For instance, while I love to write and have several fictional works that I enjoy writing, it doesn’t relax me or make me feel “taken care of”. Accomplished? Sure. Excited about possibilities? Absolutely. It’s fulfilling, but not exactly nourishing. However, I found that I love baths and face masks. Simple, relaxing, rejuvenating. I enjoy being outside, too, even if it’s just for a light walk. Listening to headphones, specifically while wearing headphones, is another tactic I use to just zone out and decompress.

What You Need to Improve On

This one is less fun, but it keeps in perspective what you can do to grow and change. It may not be your favorite thing to reflect on, but it’s necessary sometimes. There are plenty of workbooks and resources online to help you tackle almost any issue. I also find going to specialized forums helpful, too, because you get a lot of great anecdotes and personal advice.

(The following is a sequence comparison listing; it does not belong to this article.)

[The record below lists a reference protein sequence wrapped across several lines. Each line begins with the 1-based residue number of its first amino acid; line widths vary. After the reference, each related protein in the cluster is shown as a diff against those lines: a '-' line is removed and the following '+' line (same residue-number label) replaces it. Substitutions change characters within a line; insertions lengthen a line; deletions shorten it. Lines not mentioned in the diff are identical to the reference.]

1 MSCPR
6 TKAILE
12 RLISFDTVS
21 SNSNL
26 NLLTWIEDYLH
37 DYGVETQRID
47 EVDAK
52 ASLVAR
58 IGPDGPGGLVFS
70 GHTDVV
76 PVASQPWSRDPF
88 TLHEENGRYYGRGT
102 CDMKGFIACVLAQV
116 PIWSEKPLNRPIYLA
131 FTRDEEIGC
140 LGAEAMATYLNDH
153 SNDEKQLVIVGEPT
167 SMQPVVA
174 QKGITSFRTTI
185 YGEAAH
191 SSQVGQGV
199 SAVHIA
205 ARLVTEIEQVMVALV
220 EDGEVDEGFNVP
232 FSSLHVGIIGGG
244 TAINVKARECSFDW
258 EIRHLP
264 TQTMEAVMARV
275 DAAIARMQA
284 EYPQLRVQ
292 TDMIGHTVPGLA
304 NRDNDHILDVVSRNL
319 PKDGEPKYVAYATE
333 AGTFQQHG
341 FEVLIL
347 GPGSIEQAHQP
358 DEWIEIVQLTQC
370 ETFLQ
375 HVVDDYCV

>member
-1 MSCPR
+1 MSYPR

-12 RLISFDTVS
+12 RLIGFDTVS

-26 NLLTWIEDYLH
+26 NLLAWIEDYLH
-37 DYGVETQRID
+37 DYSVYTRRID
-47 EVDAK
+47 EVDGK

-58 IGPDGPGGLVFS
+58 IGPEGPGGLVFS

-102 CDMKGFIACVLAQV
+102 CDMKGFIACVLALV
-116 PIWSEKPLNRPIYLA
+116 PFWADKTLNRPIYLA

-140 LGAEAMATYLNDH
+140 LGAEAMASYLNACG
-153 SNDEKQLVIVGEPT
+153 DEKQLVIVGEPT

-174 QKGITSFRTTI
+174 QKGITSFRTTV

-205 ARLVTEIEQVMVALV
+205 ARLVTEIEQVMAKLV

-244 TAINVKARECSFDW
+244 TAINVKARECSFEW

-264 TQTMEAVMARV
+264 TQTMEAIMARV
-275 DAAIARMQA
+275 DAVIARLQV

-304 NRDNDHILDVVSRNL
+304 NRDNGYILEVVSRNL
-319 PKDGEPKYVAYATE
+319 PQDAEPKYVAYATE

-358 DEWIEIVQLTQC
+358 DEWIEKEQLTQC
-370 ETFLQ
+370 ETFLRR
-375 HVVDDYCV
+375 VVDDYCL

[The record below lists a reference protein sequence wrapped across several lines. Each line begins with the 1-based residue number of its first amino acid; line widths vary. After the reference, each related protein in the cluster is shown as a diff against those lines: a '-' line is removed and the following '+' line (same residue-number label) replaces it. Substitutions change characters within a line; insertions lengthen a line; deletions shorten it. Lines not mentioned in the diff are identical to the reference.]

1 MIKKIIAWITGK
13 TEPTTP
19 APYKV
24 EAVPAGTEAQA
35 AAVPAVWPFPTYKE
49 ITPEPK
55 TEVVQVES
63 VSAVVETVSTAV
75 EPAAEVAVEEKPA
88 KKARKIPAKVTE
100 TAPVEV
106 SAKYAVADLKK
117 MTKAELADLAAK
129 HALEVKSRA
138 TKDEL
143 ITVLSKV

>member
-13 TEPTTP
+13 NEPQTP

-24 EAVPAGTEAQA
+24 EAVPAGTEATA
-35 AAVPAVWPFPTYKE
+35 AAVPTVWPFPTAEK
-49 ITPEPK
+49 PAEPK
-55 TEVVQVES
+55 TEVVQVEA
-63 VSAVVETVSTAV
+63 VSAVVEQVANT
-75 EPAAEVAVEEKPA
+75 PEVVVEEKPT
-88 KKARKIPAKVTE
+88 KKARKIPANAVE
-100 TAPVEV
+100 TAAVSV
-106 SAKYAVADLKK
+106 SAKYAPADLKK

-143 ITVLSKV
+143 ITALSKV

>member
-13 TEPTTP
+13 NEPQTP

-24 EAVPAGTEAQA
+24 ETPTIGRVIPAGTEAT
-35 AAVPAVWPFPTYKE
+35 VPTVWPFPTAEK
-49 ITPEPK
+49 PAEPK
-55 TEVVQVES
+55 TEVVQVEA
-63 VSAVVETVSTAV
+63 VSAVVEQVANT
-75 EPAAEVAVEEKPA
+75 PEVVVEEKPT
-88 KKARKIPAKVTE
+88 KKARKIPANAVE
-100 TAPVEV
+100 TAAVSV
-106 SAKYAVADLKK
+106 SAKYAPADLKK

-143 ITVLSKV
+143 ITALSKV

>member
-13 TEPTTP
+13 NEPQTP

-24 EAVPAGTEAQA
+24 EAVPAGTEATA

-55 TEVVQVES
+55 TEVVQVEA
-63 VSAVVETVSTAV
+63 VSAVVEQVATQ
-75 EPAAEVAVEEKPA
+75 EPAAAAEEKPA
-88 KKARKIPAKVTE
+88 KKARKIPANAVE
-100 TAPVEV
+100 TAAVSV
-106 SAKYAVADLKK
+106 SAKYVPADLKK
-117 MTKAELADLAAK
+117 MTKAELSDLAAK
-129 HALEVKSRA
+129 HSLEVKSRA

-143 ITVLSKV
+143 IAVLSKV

Hobbies/Interests

I literally have a list of hobbies and interests I have. It’s important for me to see it in writing so that I “remember who I am”, so to speak. I tend to get swept up in stress or depression and drift along. It’s nice to remember the things that are fun for me or interest me. Sometimes I search for classes or workshops regarding that interest, other times I will look up videos, as appropriate. If it’s a hobby I can personally engage in, of course, spending time actually doing it can make me feel more connected to myself and overall more fulfilled.

My big obstacle here is mental and physical energy. It’s in short supply lately. Surprisingly, the list is comforting. It’s nice to know those things will be there for me when I’m able.